By Lateef Ibrahim and Vivian Okejeme
Chairman, Independent National Electoral Commission, INEC, Prof Mahmood Yakubu on Tuesday lamented that the plethora of court cases and conflicting judgements delivered on the eve of elections in Nigeria are stressful to the Commission and costly to the nation.
Yakubu, nonetheless, assured the people of Bayelsa and Kogi States that INEC, learning from experience, has taken steps to ensure that the elections on Saturday in the two States are not affected by any eleventh hour judgement.
This is as a Federal High Court Abuja, yesterday, disqualified the All Progressives Congress deputy governorship candidate in Bayelsa State, Biobarakuma Degi-Eremienyo, from participating in the November 16 governorship election.
The INEC Chairman gave the assurance yesterday in Lokoja, the Capital of Kogi State, during a meeting with stakeholders in the State in preparation for the Saturday’s governorship election in the State.
In the words of Prof. Yakubu, “I would like to assure the people of Kogi State that our preparations will not be affected by the judgement delivered five days ago in which a Federal High Court sitting in Abuja ordered the Commission to include a political party on the ballot. “Although the judgement is at variance with the decision of another Federal High Court in Abuja delivered ten days earlier which affirmed the propriety of the Commission’s action in a similar case by another political party, INEC has a consistent record of obeying court orders.
“However, we will consider legitimate steps to address the conflicting judgements by courts of coordinate jurisdiction in the interest of our electoral jurisprudence.
“Furthermore, with four days to the Governorship elections, two more cases challenging the decision of the Commission on the validity of candidates’ nominations have been reserved for judgement in Bayelsa and Kogi States.
“In addition, there are twelve (12) cases of intra-party disputes filed by aspirants from different political parties challenging the conduct of their own primaries and nomination of candidates, some of which have been reserved for judgement in the next few days.
“I must admit that the plethora of court cases and conflicting judgements delivered on the eve of elections in Nigeria are stressful to the Commission and costly to the nation.
“However, I wish to reassure the people of Bayelsa and Kogi States that learning from experience, the Commission has taken steps to ensure that the elections on Saturday in the two States are not affected by any eleventh hour judgement”, he assured.
A Federal High Court sitting in Abuja, it will be recalled, had few days ago ordered INEC to include the candidate of the Social Democratic Party, Barrister Natasha Akpoti on the ballot.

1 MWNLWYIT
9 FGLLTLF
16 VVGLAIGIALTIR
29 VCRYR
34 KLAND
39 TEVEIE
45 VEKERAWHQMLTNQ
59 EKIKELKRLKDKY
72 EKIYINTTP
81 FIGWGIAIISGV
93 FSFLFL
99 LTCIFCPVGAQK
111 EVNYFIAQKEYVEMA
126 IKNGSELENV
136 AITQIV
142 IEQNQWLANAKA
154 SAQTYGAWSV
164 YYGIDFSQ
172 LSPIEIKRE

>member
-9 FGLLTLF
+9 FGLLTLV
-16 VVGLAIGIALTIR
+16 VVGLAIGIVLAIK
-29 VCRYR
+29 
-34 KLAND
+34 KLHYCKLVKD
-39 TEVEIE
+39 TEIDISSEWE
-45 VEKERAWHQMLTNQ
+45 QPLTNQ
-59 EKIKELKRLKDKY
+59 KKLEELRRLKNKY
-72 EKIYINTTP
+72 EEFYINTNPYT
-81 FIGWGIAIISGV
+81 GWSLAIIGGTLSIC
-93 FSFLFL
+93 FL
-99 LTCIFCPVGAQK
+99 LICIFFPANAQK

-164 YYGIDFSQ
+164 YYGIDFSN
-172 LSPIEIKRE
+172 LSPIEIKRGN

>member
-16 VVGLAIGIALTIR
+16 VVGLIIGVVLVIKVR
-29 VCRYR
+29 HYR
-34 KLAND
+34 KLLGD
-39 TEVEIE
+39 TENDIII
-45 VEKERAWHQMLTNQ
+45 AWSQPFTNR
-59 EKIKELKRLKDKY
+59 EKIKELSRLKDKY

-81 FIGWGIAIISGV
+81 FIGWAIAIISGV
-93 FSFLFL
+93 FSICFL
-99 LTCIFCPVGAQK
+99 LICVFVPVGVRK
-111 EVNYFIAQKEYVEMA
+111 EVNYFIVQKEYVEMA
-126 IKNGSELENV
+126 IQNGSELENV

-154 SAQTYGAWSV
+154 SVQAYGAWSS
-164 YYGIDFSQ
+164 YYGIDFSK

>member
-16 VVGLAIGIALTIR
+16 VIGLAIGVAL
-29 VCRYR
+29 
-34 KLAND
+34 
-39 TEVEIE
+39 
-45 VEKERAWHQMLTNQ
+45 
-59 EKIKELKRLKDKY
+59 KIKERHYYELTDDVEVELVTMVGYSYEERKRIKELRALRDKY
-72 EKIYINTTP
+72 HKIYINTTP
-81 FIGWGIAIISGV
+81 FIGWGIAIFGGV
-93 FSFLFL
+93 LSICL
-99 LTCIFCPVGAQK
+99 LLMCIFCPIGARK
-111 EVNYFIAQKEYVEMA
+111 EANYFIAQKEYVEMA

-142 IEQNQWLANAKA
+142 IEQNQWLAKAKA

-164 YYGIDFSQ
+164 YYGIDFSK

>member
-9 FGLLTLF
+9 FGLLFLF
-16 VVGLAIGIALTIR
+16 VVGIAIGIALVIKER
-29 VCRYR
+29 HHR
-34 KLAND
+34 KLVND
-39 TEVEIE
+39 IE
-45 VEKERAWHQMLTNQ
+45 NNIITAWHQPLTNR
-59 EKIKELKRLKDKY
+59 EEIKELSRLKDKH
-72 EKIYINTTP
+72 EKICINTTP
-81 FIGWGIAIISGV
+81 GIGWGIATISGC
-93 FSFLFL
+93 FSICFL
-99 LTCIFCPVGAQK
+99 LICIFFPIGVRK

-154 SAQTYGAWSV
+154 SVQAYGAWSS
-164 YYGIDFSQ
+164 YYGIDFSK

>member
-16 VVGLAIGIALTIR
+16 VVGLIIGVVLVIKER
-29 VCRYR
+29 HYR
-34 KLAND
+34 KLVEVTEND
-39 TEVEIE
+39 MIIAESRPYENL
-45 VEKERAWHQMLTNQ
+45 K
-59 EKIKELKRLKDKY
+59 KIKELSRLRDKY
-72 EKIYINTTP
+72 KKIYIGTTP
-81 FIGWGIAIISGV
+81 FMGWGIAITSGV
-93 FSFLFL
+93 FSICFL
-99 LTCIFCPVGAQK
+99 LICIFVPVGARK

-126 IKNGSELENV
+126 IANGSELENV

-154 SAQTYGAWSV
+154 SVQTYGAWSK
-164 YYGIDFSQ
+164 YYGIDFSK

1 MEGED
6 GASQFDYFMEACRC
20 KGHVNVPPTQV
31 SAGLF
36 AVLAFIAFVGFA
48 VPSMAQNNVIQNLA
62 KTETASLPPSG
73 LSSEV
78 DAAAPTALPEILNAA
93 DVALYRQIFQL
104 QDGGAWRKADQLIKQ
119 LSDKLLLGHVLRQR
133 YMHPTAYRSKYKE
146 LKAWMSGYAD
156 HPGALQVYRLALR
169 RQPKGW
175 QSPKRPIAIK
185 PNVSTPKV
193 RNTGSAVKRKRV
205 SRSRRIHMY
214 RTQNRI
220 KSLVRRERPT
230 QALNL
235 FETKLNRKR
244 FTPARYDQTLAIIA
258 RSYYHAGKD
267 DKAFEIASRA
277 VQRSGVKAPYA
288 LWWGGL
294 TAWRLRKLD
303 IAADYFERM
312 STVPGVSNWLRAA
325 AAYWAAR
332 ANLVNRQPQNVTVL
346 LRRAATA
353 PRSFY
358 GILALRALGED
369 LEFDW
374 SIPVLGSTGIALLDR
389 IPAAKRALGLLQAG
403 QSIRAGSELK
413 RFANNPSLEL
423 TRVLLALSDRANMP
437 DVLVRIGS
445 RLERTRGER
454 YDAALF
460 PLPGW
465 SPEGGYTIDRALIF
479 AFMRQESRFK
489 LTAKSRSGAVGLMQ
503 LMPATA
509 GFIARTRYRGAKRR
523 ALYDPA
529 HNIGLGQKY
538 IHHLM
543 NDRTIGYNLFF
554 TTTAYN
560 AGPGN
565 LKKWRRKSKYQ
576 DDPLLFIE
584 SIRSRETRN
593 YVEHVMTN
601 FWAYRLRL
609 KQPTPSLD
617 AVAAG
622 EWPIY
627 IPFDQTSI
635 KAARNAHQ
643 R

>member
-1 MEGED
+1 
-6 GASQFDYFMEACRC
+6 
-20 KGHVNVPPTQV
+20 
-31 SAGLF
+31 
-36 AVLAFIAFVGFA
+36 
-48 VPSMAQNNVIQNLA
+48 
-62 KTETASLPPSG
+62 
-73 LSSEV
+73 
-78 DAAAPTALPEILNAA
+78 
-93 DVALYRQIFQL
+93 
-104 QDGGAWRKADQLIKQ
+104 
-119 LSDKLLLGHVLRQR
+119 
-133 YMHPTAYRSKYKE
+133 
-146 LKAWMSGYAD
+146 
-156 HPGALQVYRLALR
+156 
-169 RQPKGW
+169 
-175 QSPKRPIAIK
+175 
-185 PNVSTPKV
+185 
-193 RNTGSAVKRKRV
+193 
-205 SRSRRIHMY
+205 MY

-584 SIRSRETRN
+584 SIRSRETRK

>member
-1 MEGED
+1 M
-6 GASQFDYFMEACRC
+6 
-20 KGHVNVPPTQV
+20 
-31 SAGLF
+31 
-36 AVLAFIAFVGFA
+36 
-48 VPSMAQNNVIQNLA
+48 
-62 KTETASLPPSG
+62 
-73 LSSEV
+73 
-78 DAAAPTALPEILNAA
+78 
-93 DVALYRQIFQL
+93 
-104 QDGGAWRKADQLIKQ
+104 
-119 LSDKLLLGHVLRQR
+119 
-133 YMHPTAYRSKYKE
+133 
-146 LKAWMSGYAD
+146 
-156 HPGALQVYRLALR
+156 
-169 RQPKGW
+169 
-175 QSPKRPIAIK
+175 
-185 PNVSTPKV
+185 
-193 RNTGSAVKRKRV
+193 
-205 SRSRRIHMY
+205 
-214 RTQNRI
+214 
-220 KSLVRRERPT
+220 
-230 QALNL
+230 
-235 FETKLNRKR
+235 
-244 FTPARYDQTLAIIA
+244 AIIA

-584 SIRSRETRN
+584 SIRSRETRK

The INEC Chairman however reiterated that Smart Card Readers (SCRs) have been configured, stressing that it is mandatory to use the SCRs for voter accreditation and authentication in line with the Commission’s regulations and guidelines for the conduct of elections.
Continuing, he said, “Let me also reiterate that voter inducement in all forms, including vote-buying at polling units is a violation of the law.
“The ban on the use of mobile phones and other photographic devices in the voting cubicles is still in force and will be strictly enforced and monitored.
“Recent reports of attacks on facilities and campaign materials in some parts of Kogi State reinforce rather than assuage our concern about violence during the election.
“I urge all stakeholders to continue to maintain peaceful conduct during the electioneering campaign.
“Political parties and candidates have the right under the law to freely canvass the support of the electorate. After all, the choice ultimately belongs to the people of Kogi State.
“No voter should be compelled or induced. Similarly, no candidate should be encumbered in canvassing the support of the electorate.
“Let me also add that it is our collective responsibility to safeguard the process and to protect all election duty staff including the Youth Corps members who serve at the polling units which is the basic level of the voting process.
“It is also our responsibility to extend the same protection and allow freedom of movement and unimpeded access to polling and collation areas for accredited observers and the media during the election.
“At the same time, I would like to appeal to accredited observers to be neutral and the media to accurately, dispassionately and professionally report the election”, he said.
Justice Inyang Ekwo had in his ruling on Tuesday held that Senator Degi-Eremienyo, entered false information in his CF0001 form submitted to the Independent National Electoral Commissioner (INEC) to contest the election.
The court, in a judgment, said it found no nexus in the name on his school leaving certificate, first degree (BA), Master’s and the affidavits he sworn to the correct his name.
He held that all his documents bore different names. He therefore disqualified him on the ground that he provided false information to the electoral umpire to stand for the election.
The Peoples Democratic Party (PDP) had sued the Bayelsa APC governorship candidate, David Lyon, Degi-Eremienyo and INEC, seeking the disqualification of Degi-Eremienyo.
PDP argued that Mr Degi-Eremienyo’s name was written as Degi Biobara in his primary school certificate, while his documents from his secondary education bore Adegi Biobarakumo, as his name.
Also, while that of his university education had Degi Biobarakuma as his name, the result from his MBA certificate had Degi Biobarakuma Wangaha as the name of the same person.
Justice Ekwo held that the affidavits sworn to support the changes in the names were insufficient to validate the changes.
Consequently, the court, held that Degi-Eremienyo did not fulfill the requirements for participation in the November 16 elections and thus disqualified him.